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[Fwd: RE: [gtld-council] modifications to new gTLD recommendations #3 and 6]

  • To: gtld-council@xxxxxxxxxxxxxx
  • Subject: [Fwd: RE: [gtld-council] modifications to new gTLD recommendations #3 and 6]
  • From: Robin Gross <robin@xxxxxxxxxxxxx>
  • Date: Sat, 30 Jun 2007 21:04:32 -0700

-------- Original Message --------
Subject: RE: [gtld-council] modifications to new gTLD recommendations #3 and 6
Date:   Sat, 30 Jun 2007 23:16:04 -0400
From:   Milton L Mueller <mueller@xxxxxxx>
To:     <robin@xxxxxxxxxxxxx>, "Liz Williams" <liz.williams@xxxxxxxxx>
CC:     Mawaki <kichango@xxxxxxxxx>, Norbert Klein <nhklein@xxxxxxx>
References: <046F43A8D79C794FA4733814869CDF0701E637AF@xxxxxxxxxxxxxxxxxxxxxxxxxxxxxx> <9C1CACD2-472C-4B62-837B-D87D5F1EFF33@xxxxxxxxx> <4686D958.7050906@xxxxxxxxxxxxx>

Can you forward to the Council list, please?

I am not sure what Liz is driving at by saying that "ICANN itself would become part of the objection process." Does she mean that ICANN would be able to initiate objections to TLD proposals? If so, that is clearly not what was intended nor is it implied by the phrase. Does she mean that people could object to the outcome of an ICANN gTLD string selection process because it violated prior rights? If so, this can and probably will happen regardless of whether Rec. 3 includes the phrase "string selection process" or not. There will always be debate about whether the actual outcome of the process has met the requirements and constraints of the policy. E.g., a trademark owner might complain that their prior rights in a string were not respected by the process and take ICANN to court.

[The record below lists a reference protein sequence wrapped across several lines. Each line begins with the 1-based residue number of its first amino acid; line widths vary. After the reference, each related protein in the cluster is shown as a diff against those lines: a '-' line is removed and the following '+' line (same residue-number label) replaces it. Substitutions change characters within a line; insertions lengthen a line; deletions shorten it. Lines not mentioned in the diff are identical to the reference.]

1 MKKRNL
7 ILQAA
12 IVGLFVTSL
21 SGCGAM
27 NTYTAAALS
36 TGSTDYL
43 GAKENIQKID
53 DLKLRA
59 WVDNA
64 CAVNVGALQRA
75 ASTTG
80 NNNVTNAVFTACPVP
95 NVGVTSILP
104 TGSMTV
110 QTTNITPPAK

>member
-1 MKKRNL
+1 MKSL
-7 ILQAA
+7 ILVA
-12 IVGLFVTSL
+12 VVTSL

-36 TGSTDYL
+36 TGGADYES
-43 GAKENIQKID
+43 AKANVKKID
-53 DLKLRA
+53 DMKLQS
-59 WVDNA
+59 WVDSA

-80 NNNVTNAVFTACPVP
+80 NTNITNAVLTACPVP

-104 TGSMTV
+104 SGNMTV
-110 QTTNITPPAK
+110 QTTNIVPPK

We need that amendment because, as we noted in San Juan, it is impossible for a "string" by itself to violate free 
expression rights. It is only the _rejection_ of a string that can do so. If an approval or evaluation process rejects strings 
that people should have a right to use, it raises free expression concerns. Therefore, to accommodate free expression guarantees, 
one must refer to "string selection process" or something like that. There was talk in San Juan of substituting the 
word "approval" for "selection." That might make it clearer. We might also say "the rejection of a 

Liz is flat wrong that greater "subjectivity" is introduced. The level of subjectivity is the same 
with or without the amendment. A "string" does not jump out and say, "I violate trademark 
rights!" Whether it does or not must be judged and interpreted. Likewise, whether or not a decision to 
reject a string violates free expression rights requires the same kinds of judgments. Inserting that term 
does not change the level of subjectivity in the slightest.

Finally, it is unfortunate that this needs to be said, but we do need to insist that under the bylaws, policy in the GNSO is made by representatives of constituencies, not by staff. Staff is a facilitator and administrator, not a stakeholder. When constituencies agree--as they seem to have done on this phrase -- it is highly inappropriate for staff to insert their own personal opinion.